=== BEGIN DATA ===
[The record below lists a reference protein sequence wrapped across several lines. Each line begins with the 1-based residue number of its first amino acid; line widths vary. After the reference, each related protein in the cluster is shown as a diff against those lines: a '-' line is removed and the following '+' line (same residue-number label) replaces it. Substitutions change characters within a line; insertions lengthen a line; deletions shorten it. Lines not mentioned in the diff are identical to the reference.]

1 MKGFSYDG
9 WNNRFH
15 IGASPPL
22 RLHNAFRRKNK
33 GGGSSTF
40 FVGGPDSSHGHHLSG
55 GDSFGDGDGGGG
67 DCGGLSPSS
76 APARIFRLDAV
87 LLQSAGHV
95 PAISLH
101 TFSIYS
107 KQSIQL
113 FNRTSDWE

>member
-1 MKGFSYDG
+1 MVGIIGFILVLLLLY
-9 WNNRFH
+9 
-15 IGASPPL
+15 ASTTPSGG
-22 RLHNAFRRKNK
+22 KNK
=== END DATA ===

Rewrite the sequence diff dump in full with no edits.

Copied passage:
[The record below lists a reference protein sequence wrapped across several lines. Each line begins with the 1-based residue number of its first amino acid; line widths vary. After the reference, each related protein in the cluster is shown as a diff against those lines: a '-' line is removed and the following '+' line (same residue-number label) replaces it. Substitutions change characters within a line; insertions lengthen a line; deletions shorten it. Lines not mentioned in the diff are identical to the reference.]

1 MKGFSYDG
9 WNNRFH
15 IGASPPL
22 RLHNAFRRKNK
33 GGGSSTF
40 FVGGPDSSHGHHLSG
55 GDSFGDGDGGGG
67 DCGGLSPSS
76 APARIFRLDAV
87 LLQSAGHV
95 PAISLH
101 TFSIYS
107 KQSIQL
113 FNRTSDWE

>member
-1 MKGFSYDG
+1 MVGIIGFILVLLLLY
-9 WNNRFH
+9 
-15 IGASPPL
+15 ASTTPSGG
-22 RLHNAFRRKNK
+22 KNK